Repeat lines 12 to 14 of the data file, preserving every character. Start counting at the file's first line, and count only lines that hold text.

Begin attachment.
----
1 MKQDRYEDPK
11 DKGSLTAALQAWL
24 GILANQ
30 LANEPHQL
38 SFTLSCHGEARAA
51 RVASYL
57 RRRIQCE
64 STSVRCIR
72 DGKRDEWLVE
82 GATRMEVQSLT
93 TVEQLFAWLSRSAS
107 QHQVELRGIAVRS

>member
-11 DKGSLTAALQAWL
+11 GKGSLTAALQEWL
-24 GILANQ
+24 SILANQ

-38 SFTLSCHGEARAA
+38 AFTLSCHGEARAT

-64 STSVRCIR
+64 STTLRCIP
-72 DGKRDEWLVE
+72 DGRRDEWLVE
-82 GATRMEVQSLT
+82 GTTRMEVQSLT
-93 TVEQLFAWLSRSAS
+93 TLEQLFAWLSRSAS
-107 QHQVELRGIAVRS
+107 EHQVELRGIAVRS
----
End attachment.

107 QHQVELRGIAVRS

>member
-11 DKGSLTAALQAWL